In an environment where supplier financing has become increasingly challenging, new models keep springing up to help make sure suppliers have the funds they need.
One model that has now been around for some time is reverse factoring. As Lee Kingshott, general manager, receivables management solution division, Surecomp explained in gtnews in March, reverse factoring means that the factoring company pays for goods when the buyer orders them from a supplier and “in order to take possession of the goods once they arrive, the buyer pays the factoring company the bill plus a finance charge.” In this way, smaller suppliers with less access to finance greatly benefit because they can rely on a larger company’s creditworthiness.
Bankers have also started offering more cross-border financing alternatives that can reduce costs for suppliers, and even for some buyers. Software vendors have helped facilitate creative solutions for supplier financing. Ariba, for example, says that its supply chain finance (SCF) service connects a company and its supplier “in a mutually beneficial transaction with a third-party financial institution”, or even with an alternative third-party funder.
One of the latest developments for supplier financing is when large buyers using their own cash to finance their suppliers. Bank of America Merrill Lynch (BofA Merrill) managing director Bruce Proctor said that companies with large amounts of cash on their balance sheet “set up a framework for a buyer-centric financing”. Corporations that have large amounts of cash “get a better return on financing their own receivables” than they would from keeping the funds in a deposit account or other relatively short-term investments. Suppliers benefit from more easily accessible funding that is at the same rate or lower compared to what they would pay in their own market.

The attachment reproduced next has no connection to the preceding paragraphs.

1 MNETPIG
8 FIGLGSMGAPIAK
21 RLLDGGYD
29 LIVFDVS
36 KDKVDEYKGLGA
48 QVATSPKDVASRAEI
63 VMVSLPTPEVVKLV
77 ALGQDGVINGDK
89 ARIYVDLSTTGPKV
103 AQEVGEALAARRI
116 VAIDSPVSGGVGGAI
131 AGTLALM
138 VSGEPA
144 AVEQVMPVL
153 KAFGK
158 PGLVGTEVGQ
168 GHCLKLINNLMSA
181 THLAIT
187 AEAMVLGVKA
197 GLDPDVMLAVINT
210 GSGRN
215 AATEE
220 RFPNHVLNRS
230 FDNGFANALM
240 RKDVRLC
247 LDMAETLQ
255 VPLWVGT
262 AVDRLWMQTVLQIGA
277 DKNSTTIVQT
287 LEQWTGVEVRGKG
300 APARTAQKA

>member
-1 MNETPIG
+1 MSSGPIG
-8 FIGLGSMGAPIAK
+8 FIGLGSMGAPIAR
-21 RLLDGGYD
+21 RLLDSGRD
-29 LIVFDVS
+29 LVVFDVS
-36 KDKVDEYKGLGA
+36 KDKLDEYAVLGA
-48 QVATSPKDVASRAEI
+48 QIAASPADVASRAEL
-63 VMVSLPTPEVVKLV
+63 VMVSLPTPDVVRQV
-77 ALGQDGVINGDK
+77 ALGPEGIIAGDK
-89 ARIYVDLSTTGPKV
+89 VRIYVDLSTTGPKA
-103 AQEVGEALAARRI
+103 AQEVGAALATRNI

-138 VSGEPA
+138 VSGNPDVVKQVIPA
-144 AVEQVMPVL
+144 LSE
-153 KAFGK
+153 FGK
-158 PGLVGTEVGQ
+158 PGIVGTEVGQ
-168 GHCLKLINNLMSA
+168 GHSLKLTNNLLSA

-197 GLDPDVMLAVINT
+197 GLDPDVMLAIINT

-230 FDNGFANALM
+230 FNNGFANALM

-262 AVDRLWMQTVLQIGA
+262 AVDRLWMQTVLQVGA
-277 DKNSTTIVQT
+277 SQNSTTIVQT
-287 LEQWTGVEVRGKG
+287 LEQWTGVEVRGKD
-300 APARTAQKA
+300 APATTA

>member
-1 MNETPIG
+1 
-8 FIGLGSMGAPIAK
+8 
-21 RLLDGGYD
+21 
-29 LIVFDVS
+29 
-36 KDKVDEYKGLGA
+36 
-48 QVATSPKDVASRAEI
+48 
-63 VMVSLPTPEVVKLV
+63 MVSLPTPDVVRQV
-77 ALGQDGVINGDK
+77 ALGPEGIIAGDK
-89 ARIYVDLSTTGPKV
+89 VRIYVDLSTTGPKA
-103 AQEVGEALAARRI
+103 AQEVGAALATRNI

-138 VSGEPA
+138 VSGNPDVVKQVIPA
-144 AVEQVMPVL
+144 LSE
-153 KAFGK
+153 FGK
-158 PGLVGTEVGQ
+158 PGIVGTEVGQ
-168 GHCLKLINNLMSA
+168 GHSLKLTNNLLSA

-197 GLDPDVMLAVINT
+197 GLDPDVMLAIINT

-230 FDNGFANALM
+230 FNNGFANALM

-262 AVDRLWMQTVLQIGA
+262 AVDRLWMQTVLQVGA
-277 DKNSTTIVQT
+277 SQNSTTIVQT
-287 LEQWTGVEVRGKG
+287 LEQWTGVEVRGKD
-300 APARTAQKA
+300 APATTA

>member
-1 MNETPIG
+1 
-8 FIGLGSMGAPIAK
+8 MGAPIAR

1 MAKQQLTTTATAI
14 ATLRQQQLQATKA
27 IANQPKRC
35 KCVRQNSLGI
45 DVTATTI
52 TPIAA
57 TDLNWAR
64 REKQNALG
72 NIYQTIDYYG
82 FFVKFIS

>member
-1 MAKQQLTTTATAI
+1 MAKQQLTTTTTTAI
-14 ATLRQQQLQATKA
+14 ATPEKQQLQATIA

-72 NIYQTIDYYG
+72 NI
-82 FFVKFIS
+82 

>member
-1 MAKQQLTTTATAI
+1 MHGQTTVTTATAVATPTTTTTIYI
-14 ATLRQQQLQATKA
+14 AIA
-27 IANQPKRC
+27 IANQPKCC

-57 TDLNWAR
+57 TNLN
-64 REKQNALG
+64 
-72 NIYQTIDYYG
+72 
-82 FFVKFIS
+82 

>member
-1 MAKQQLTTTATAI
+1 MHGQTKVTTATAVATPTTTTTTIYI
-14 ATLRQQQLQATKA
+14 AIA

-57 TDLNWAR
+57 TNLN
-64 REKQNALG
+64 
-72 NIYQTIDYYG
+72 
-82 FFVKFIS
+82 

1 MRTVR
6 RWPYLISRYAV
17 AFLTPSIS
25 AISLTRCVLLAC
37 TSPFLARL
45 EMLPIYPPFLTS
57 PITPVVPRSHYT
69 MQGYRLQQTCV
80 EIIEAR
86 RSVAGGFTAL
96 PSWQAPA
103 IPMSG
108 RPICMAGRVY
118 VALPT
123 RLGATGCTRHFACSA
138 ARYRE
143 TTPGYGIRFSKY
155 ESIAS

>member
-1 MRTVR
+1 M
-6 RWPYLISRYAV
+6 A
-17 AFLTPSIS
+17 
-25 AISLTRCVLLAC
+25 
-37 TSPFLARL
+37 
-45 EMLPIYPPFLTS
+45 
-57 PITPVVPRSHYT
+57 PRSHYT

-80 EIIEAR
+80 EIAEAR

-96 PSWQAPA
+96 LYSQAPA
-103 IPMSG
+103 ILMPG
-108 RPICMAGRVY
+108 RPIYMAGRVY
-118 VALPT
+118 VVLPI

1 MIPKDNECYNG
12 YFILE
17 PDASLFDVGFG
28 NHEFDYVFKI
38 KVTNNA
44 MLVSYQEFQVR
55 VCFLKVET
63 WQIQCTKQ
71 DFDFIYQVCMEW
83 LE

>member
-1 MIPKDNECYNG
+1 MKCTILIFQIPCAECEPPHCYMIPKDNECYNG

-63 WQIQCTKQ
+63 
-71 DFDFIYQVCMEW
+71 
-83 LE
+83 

Most of the financing is relatively shorter 90-day loans, Proctor said, and the amounts range from about US$10m to hundreds of millions of dollars. Companies in all industries are involved in these types of arrangements. While a company with cash would provide the funding, they often turn to their bank to set up all the arrangements, such as documentation and disbursement of funds.
It’s easy to see the attractiveness of this new type of arrangement to corporations as well as to banks, particularly banks that are capital-constrained. Earlier this year Bloomberg reported that S&P500 companies held a total of about US$2.4 trillion in cash. As of mid-year, Bloomberg estimated that Toyota, for example, had about US$195bn in cash or cash equivalents and General Electric had about US$154bn. With LIBOR rates well below 1%, companies that can lend out their funds at higher rates to their suppliers would enjoy a significantly higher return. American companies that face up to a 35% tax rate if they repatriate their funds could especially benefit from this type of financing with the cash they hold outside the US.
Earlier this year, Supply Chain Insider said that “the problem with buyers financing their suppliers, which they referred to as ‘dynamic discounting’ is that it does little to reduce cost or risk in the supply chain” because it primarily seeks to maximise returns for the buyer on the short-term cash they use. When companies use banks or other third parties to assess the credit risk as well as to provide logistical support, however, they may be able to enhance supply chain risk management even more.
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